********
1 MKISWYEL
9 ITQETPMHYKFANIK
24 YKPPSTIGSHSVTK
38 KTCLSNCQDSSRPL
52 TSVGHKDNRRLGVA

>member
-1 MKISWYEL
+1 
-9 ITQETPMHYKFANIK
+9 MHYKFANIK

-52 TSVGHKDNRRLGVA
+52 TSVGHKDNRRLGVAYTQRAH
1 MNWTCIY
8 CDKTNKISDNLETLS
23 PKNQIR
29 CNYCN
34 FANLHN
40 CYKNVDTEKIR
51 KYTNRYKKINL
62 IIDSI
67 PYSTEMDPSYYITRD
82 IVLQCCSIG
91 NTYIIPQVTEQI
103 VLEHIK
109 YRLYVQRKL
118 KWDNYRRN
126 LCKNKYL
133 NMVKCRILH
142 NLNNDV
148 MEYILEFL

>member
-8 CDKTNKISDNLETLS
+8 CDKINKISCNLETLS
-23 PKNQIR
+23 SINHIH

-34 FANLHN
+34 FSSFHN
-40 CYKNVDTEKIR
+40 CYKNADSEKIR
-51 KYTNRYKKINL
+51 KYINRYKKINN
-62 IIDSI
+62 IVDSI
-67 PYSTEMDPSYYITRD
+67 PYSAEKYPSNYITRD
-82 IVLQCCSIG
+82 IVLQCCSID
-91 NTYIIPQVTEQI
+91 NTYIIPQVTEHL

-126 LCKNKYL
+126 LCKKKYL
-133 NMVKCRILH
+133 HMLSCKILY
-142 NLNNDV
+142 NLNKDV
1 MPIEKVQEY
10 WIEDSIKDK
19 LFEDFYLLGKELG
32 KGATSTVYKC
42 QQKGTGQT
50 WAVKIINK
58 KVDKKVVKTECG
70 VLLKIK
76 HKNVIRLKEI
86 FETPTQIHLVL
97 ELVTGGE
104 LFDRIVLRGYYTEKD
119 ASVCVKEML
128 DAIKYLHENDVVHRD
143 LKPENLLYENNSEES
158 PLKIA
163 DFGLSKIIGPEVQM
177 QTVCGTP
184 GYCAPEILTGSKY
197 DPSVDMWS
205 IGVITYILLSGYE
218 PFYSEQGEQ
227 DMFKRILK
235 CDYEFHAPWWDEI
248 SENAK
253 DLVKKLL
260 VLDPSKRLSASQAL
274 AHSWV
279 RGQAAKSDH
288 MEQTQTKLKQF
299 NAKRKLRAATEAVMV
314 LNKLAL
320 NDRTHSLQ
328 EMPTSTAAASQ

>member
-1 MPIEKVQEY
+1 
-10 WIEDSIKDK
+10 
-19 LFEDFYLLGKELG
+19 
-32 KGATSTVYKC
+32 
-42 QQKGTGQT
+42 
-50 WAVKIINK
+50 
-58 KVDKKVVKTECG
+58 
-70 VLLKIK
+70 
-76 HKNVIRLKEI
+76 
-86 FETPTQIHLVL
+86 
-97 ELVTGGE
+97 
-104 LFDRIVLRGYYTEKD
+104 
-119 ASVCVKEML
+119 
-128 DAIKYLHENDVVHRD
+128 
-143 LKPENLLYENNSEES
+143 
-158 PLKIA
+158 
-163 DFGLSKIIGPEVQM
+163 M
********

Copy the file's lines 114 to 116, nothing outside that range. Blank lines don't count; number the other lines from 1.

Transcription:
+104 
-119 ASVCVKEML
+119 